Putin Is Struggling to Keep His Wars Separate
(Bloomberg View) -- Late on Feb. 7 and early on Feb. 8, U.S. forces in Syria likely killed the greatest number of Russians since the end of the Cold War -- more than 200 soldiers. There will, however, be no international repercussions, nor will any of the Russians get posthumous medals like Roman Filipov, the fighter pilot who was shot down over Syria earlier this year and resisted capture until he was forced to blow himself up with a hand grenade.
The reason even the exact number of the dead will never be officially confirmed is that the Russians were mercenaries, not regular troops, and their mission likely had nothing to do with Russia's geopolitical goals in Syria. They were attempting to take over a refinery in the Al Isba oil and gas field in the oil-rich province of Deir-Ez-Zor, which formerly provided most of ISIS's oil wealth in Syria. In a statement on the incident, the Russian Defense Ministry called them "Syrian militia members" conducting "an operation against an ISIS sleeper cell." That makes it likely that they were on a purely commercial mission for the regime of Syrian President Bashar al-Assad, who needs access to the oil so he can rebuild the territories he controls -- probably in exchange for a share of the oil business.
Russians are engaged in two wars today. One is being fought by regular troops for the geopolitical priorities of the Kremlin. The other involves mercenaries seeking commercial profit. The line between the two wars isn't as blurry as it might seem. But there is, at times, a bit of an overlap.
The Syrian campaign has provided the clearest example of how it works so far. There are the official Russian forces, which have already celebrated victory and boasted about the combat experience they have gained. Their goal was to save Assad's regime while losing as few Russian military lives as possible (only 44 Russian service members have been reported dead), establish an increased presence for Russia in the Middle East, and make the country an official go-to force in resolving the region's many crises.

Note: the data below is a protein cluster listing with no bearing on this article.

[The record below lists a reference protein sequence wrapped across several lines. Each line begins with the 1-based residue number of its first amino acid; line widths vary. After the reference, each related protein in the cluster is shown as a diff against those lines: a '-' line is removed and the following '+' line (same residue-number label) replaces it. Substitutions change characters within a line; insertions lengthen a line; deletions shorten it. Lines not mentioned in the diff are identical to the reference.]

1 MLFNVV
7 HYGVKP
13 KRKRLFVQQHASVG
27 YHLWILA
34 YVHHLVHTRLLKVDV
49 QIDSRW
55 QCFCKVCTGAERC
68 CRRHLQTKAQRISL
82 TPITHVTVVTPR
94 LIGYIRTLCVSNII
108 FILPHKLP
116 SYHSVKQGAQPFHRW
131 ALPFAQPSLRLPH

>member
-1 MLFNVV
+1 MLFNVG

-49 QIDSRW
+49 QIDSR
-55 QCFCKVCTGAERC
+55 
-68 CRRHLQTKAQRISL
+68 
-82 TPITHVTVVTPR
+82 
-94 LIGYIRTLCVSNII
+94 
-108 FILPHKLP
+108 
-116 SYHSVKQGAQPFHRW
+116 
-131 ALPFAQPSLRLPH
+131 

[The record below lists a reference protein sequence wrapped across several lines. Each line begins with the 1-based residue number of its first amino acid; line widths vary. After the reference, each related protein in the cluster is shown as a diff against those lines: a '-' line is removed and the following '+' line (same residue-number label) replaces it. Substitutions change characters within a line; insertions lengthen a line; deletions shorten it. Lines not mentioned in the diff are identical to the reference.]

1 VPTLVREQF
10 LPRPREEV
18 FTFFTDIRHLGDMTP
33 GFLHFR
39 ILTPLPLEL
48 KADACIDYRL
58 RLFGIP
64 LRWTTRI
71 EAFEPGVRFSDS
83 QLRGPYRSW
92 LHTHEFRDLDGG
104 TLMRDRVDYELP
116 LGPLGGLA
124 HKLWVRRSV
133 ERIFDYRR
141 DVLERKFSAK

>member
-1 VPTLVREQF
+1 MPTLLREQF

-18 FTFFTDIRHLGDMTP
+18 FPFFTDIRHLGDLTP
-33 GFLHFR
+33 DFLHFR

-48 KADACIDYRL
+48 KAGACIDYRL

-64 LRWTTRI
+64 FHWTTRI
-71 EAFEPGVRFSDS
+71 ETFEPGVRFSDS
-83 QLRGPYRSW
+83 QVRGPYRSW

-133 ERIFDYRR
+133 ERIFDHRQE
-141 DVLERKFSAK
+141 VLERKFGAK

And then there's Wagner Private Military Company, an outfit based in southern Russia that hires able-bodied men, often ex-soldiers, as deniable boots on the ground for a salary that often exceeds what regular soldiers are paid but without the state-of-the-art equipment and official state support that regulars enjoy. The pay may come from the Russian government, but also from side projects, like taking over oil installations for Assad.
The regular troops and the Wagner irregulars have to fight on the same side: It helps advance the geopolitical agenda. But the degree of coordination between them is often low. In Syria, for all intents and purposes, Wagner is working for Assad, not Russia ("Syrian militia members"). This dividing line between the two wars is there both in defeat and in victory. If the refinery raid succeeded, only Assad would've celebrated.
The reason information about Wagner losses leaks out and gets confirmed by multiple sources is that many of the men fighting in Syria also fought in eastern Ukraine. That's why Igor Girkin, former military commander for the so-called Donetsk People's Republic, gets reports of fallen comrades, and how amateur investigators who track the Russian participation in the Ukraine conflict -- such as the Conflict Intelligence Team or Ukraine's Mirotvorets -- confirm the names of some of the dead.